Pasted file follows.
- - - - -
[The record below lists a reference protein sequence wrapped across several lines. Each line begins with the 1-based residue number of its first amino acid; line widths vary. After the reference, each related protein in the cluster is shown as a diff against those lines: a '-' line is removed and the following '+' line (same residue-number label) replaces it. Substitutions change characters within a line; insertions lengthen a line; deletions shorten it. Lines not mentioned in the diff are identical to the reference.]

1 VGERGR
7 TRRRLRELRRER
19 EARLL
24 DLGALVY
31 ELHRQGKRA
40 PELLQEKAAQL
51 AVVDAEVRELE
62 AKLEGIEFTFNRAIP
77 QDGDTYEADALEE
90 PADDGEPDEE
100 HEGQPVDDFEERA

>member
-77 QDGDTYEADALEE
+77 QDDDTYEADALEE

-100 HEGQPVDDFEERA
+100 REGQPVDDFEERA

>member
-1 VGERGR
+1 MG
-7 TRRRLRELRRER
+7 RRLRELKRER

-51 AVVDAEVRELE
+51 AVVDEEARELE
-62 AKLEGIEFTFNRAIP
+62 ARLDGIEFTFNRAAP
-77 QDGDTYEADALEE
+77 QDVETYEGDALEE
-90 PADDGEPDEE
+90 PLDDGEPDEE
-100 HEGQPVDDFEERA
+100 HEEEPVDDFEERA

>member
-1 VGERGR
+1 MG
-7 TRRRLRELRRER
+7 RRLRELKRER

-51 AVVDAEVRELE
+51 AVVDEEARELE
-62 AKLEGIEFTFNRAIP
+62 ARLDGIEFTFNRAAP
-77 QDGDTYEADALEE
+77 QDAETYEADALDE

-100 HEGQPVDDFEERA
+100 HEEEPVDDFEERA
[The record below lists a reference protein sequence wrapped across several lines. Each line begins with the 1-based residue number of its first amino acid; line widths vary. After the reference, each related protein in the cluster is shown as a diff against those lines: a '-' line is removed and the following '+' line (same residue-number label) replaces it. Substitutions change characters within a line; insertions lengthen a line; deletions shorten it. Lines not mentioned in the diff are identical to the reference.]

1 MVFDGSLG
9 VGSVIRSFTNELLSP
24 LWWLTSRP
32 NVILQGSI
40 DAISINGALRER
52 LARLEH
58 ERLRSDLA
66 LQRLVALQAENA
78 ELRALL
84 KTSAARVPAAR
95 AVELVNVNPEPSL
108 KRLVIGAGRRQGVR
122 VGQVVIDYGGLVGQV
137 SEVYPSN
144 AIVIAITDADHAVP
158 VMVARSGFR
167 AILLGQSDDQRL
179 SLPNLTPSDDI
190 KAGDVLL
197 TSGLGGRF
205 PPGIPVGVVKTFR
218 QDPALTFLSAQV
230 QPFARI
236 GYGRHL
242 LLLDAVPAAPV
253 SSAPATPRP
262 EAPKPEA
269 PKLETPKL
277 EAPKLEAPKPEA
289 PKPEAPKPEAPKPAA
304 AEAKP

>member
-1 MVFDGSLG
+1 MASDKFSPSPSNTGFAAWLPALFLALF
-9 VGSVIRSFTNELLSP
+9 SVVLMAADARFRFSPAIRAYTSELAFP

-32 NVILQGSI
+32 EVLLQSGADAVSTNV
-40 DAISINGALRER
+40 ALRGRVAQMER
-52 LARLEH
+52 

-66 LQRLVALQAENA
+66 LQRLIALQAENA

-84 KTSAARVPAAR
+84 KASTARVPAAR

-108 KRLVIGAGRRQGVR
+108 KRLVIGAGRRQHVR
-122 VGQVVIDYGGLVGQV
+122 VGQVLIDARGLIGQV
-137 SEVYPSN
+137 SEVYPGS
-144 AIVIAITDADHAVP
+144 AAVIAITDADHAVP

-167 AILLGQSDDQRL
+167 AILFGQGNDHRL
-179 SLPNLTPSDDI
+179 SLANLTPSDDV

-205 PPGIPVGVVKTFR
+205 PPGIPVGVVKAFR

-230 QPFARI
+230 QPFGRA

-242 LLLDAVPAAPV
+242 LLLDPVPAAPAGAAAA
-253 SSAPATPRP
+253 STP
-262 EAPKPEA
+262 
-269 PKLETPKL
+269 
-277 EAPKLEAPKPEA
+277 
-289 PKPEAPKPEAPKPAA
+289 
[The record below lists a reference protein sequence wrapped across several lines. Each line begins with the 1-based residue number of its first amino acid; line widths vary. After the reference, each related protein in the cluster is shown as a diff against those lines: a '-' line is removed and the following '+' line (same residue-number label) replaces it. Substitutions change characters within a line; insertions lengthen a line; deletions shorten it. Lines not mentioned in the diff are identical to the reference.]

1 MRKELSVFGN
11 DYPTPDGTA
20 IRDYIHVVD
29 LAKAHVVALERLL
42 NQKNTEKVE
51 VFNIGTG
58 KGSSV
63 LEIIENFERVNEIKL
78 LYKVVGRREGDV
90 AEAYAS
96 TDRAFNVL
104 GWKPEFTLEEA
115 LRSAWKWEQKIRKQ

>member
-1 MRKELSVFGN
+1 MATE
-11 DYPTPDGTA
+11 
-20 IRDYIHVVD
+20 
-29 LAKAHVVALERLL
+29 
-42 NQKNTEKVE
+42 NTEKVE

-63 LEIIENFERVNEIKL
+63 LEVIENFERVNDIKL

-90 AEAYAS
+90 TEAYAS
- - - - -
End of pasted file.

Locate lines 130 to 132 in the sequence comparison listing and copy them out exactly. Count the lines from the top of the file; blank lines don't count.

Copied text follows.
78 LYKVVGRREGDV
90 AEAYAS
96 TDRAFNVL